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SYSTEMIC SCREENING FOR TUBERCULOSIS WORKSHOP IN NCD

According to the National Health Department, around 6,000 people are affected by TB Disease every year in the National Capital District.

The total number of TB cases reported for the National Capital District was 6,963 in 2018 and fell to 5,309 cases in 2021. In 2022, the total number of TB cases in NCD was reported at 6,685.

In an effort to address the rise in TB, over 200 community leaders from all three districts in the nation’s capital were mobilized to undergo a systemic screening for tuberculosis three-day workshop in Port Moresby.

These representatives were from Port Moresby South, North East and North West. The training was facilitated by the National Department of Health through the Emergency Tuberculosis Project Funding supporting from the World Bank.

The workshop was held to sensitize community leaders to prepare and be involved in the Systematic Screening for TB intervention, which is planned to happen in August to reduce transmission of TB in NCD communities by screening populations to detect the TB disease.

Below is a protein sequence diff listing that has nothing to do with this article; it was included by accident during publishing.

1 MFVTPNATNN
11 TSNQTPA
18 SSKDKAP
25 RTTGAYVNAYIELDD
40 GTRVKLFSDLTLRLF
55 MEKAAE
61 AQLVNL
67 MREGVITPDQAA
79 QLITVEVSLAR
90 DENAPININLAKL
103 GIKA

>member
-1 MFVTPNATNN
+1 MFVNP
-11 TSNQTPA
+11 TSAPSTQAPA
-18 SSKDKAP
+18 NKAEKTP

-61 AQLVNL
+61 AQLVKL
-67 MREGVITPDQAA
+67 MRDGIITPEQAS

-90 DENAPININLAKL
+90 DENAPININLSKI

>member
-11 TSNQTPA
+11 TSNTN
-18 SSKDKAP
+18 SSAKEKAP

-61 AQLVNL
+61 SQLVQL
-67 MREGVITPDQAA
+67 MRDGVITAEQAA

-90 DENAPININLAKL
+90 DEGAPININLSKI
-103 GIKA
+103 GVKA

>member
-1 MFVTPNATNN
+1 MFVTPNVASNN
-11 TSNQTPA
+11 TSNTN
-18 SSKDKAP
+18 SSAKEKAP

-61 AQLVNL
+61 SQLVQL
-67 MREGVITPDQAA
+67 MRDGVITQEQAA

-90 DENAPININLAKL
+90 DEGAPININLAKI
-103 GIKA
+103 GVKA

Dr Hemant Bogati from the World Health Organisation (WHO), who conducted the workshop, told participants that the systematic screening initiative is a cost-effective intervention that aims to detect and treat tuberculosis early, reduce the number of TB diseases at the community level and hence reduce transmission in the community.

“The systematic screening will contribute to finding more people with TB and finding them earlier in the course of disease to lower the TB cases, costs, and financial hardship for people suffering from TB, reduce the number of TB cases, transmission, and future new TB and eliminate the TB disease from the population,” said Dr Bogati.

“Positive cases identified at the screening sites will be instantly referred to the nearest Basic Management Unit for treatment,” said Dr Bogati.

Dr Bogati presented to the community leaders the current state of TB in the community, an overview of the proposed systematic screening for TB, and emphasized the importance of involving the community in implementing and monitoring the systematic screening activity.

The workshop also allowed the community leaders to learn more about the systematic screening intervention, ask questions, and provide input into how best the program can be tailored to serve the communities better.

As part of the workshop, the community leaders also worked in groups to identify screening sites in their various communities that would be easily accessible to the population for the screening program.

Community engagement has always been an effective way of creating awareness.

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